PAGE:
There’s a lot of Christmas advice everywhere right now, about your dinner party, your dress, and mostly decor, but we must not forget that just after Christmas we have the New Year’s celebrations, and you have to be prepared.
We know you are tired just to think about it, but we really don’t want you to eat Christmas leftovers and watch Time’s Square from your bed. This year you may wanna try some of the oddest New Year’s Traditions we found. And who knows maybe they will become a tradition for you and your family for the years to come, just give them a try!
We don’t want you to get overwhelmed, so let’s recap some of America’s most known,
Getting Kissed At Time Square At Midnight
Easy right? Don’t watch it on TV, be there! Getting a lovely kiss during the first minute of the new year so that love will not be missing throughout the year and life as a couple will go like silk. Just as you have seen it in movies (all the time). Piece of cake!
Did you know our fellows Puerto Ricans neighbors at midnight throw buckets of water through the window to get rid of last year’s problems and clean the streets to receive the new year? There are those who also clean the entire house. One of the most hygienic New Year’s Eve traditions one can imagine!
Sure you have heard about Spanish people getting some red undies for good luck, but did you know that Mexicans do too. But not only red, but they also wear their lucky underwear based on what interests you: yellow to have money and luck, red to have love, blue for health, and so on. One of the most original New Year’s Eve traditions you must try!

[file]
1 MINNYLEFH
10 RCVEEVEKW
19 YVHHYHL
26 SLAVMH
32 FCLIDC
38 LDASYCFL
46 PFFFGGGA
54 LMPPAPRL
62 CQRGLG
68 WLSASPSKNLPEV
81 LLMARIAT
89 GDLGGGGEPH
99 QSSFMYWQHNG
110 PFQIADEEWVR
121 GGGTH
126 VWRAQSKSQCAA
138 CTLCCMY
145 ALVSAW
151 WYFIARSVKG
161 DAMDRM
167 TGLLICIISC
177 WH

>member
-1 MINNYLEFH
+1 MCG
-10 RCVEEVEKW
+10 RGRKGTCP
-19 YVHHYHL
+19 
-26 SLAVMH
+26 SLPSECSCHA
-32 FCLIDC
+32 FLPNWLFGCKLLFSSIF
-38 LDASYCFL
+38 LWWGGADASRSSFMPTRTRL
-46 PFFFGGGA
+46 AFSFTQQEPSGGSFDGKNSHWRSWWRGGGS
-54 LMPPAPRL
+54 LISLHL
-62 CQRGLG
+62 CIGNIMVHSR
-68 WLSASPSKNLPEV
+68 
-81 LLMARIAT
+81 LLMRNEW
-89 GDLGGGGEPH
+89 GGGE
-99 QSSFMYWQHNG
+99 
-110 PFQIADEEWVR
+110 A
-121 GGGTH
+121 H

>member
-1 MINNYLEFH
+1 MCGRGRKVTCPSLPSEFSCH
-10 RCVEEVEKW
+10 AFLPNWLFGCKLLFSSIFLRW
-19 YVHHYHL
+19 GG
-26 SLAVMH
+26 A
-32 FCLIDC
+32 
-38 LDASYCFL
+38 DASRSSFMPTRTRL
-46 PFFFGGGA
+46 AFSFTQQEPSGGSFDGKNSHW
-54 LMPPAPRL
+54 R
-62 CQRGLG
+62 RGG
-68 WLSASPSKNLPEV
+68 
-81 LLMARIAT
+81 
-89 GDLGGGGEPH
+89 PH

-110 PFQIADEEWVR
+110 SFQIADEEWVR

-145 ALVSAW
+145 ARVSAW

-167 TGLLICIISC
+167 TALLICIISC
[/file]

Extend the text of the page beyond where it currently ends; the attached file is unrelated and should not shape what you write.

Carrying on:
Salt, Coal, And Bread For Good Luck
In the United Kingdom, when it is twelve o’clock, families open the back door of the house and asks for a foreign man, (young, tall and handsome)to enters through the main door with salt, coal, and bread this brings good luck and ensures the abundance of food, money, and heat.
Trip Around The Block
In Colombia One of the New Year’s Eve traditions is to pack the last day of the year and when midnight arrives to take it and go for a walk around the block. Why? To have lots, good, and save trips along the new year.
Partying In A Cemetery
Not sure if it is the best way to receive the new year, but in Talca, Chile they have decided yes. At 23:00 o’clock the cemetery doors open for families to receive the year with their dead. But nothing of colored lights and fashionable songs in this New Year’s Eve traditions; no, just classical music and candles.
Breaking The Dishes
Formerly the Danes kept the old dishes of the year to break them at the door of their friends’ house on the last day of the year as a sign of prosperity. Today it is no longer done, and it is appreciated; imagine coming home with all the hangover and finding a similar picture thanks to one of the noisiest New Year’s Eve traditions one can imagine.
With a lead in Germany and Austria or with an egg in Peru, everyone knows that you can read the future on the palms or tea leaves, but did you know that it can also be made by melting lead? In Germany and Austria, the end of the year night drops molten lead into a glass of water and the form that appears serves to interpret what the future holds. In some parts of Peru, it is also customary to put an entire egg under the bed for the next day, determine what drawing the yolk has formed and been able to interpret what the future holds. What is not clear is what happens if the egg does not break. The best of this New Year’s Eve tradition means that you are immortal …
In Japan, Buddhist temples ring the bells 108 times. This New Year’s Eve tradition is called “jewel no kane”. The 108 bells represent the 108 sins that they claim people have in mind and may end up committing. Listening to the 108 chimes purifies the soul.
In the Philippines, the inhabitants wear a cape of the most original New Year’s Eve traditions and are dressed in moles, since the form is associated with money and prosperity. Everything goes dresses, shirts, skirts, shoes, bags …, but the idea is that the garment has at least one pocket to be able to meter coins and make them sound when they touch twelve.